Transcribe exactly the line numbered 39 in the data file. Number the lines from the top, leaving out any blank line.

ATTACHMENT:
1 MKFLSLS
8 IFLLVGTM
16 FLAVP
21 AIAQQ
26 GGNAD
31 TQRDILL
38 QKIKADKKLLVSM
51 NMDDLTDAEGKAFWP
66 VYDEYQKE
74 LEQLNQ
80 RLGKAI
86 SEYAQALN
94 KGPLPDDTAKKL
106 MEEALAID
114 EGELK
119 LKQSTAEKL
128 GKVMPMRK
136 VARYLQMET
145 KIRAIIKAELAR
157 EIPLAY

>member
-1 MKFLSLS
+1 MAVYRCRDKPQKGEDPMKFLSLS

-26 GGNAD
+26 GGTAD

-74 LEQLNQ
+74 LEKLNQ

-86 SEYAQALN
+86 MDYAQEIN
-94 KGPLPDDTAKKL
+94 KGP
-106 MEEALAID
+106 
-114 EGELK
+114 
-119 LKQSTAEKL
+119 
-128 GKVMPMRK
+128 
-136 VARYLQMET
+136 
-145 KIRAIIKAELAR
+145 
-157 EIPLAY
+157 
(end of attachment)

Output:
+128 